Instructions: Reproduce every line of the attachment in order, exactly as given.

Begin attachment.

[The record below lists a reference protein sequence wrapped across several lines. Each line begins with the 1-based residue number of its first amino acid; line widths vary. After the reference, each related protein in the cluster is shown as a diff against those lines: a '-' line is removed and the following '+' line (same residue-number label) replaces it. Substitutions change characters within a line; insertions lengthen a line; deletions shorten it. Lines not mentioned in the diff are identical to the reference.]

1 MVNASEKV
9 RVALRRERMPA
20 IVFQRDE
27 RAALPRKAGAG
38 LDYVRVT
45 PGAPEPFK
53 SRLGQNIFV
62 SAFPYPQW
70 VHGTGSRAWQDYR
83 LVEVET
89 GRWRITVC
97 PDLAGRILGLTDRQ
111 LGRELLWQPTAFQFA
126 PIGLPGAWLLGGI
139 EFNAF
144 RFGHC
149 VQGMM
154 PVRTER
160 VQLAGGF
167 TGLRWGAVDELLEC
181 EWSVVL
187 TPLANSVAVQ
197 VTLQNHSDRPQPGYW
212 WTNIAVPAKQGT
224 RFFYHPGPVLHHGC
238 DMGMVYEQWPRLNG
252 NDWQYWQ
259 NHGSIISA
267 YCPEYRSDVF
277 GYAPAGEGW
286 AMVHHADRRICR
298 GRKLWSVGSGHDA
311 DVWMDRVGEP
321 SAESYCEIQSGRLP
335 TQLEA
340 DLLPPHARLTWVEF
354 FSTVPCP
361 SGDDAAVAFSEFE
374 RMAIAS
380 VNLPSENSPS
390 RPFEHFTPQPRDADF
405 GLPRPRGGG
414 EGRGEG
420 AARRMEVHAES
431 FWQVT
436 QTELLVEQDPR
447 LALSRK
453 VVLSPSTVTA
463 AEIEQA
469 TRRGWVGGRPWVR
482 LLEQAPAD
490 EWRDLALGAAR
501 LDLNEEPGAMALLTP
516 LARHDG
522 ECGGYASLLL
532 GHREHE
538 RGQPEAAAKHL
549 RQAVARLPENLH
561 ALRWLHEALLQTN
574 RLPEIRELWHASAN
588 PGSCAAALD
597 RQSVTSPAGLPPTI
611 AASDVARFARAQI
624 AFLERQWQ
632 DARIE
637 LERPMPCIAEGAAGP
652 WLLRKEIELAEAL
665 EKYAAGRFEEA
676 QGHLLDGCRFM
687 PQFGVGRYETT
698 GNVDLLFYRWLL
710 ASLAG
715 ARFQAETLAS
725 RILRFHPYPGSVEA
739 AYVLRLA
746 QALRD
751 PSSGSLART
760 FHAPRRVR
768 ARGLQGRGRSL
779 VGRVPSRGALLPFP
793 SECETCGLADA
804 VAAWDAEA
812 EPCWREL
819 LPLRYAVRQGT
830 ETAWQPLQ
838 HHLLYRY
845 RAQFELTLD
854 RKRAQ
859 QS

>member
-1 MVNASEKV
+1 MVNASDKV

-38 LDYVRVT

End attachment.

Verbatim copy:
[The record below lists a reference protein sequence wrapped across several lines. Each line begins with the 1-based residue number of its first amino acid; line widths vary. After the reference, each related protein in the cluster is shown as a diff against those lines: a '-' line is removed and the following '+' line (same residue-number label) replaces it. Substitutions change characters within a line; insertions lengthen a line; deletions shorten it. Lines not mentioned in the diff are identical to the reference.]

1 MVNASEKV
9 RVALRRERMPA
20 IVFQRDE
27 RAALPRKAGAG
38 LDYVRVT
45 PGAPEPFK
53 SRLGQNIFV
62 SAFPYPQW
70 VHGTGSRAWQDYR
83 LVEVET
89 GRWRITVC
97 PDLAGRILGLTDRQ
111 LGRELLWQPTAFQFA
126 PIGLPGAWLLGGI
139 EFNAF
144 RFGHC
149 VQGMM
154 PVRTER
160 VQLAGGF
167 TGLRWGAVDELLEC
181 EWSVVL
187 TPLANSVAVQ
197 VTLQNHSDRPQPGYW
212 WTNIAVPAKQGT
224 RFFYHPGPVLHHGC
238 DMGMVYEQWPRLNG
252 NDWQYWQ
259 NHGSIISA
267 YCPEYRSDVF
277 GYAPAGEGW
286 AMVHHADRRICR
298 GRKLWSVGSGHDA
311 DVWMDRVGEP
321 SAESYCEIQSGRLP
335 TQLEA
340 DLLPPHARLTWVEF
354 FSTVPCP
361 SGDDAAVAFSEFE
374 RMAIAS
380 VNLPSENSPS
390 RPFEHFTPQPRDADF
405 GLPRPRGGG
414 EGRGEG
420 AARRMEVHAES
431 FWQVT
436 QTELLVEQDPR
447 LALSRK
453 VVLSPSTVTA
463 AEIEQA
469 TRRGWVGGRPWVR
482 LLEQAPAD
490 EWRDLALGAAR
501 LDLNEEPGAMALLTP
516 LARHDG
522 ECGGYASLLL
532 GHREHE
538 RGQPEAAAKHL
549 RQAVARLPENLH
561 ALRWLHEALLQTN
574 RLPEIRELWHASAN
588 PGSCAAALD
597 RQSVTSPAGLPPTI
611 AASDVARFARAQI
624 AFLERQWQ
632 DARIE
637 LERPMPCIAEGAAGP
652 WLLRKEIELAEAL
665 EKYAAGRFEEA
676 QGHLLDGCRFM
687 PQFGVGRYETT
698 GNVDLLFYRWLL
710 ASLAG
715 ARFQAETLAS
725 RILRFHPYPGSVEA
739 AYVLRLA
746 QALRD
751 PSSGSLART
760 FHAPRRVR
768 ARGLQGRGRSL
779 VGRVPSRGALLPFP
793 SECETCGLADA
804 VAAWDAEA
812 EPCWREL
819 LPLRYAVRQGT
830 ETAWQPLQ
838 HHLLYRY
845 RAQFELTLD
854 RKRAQ
859 QS

>member
-1 MVNASEKV
+1 MVNASDKV

-38 LDYVRVT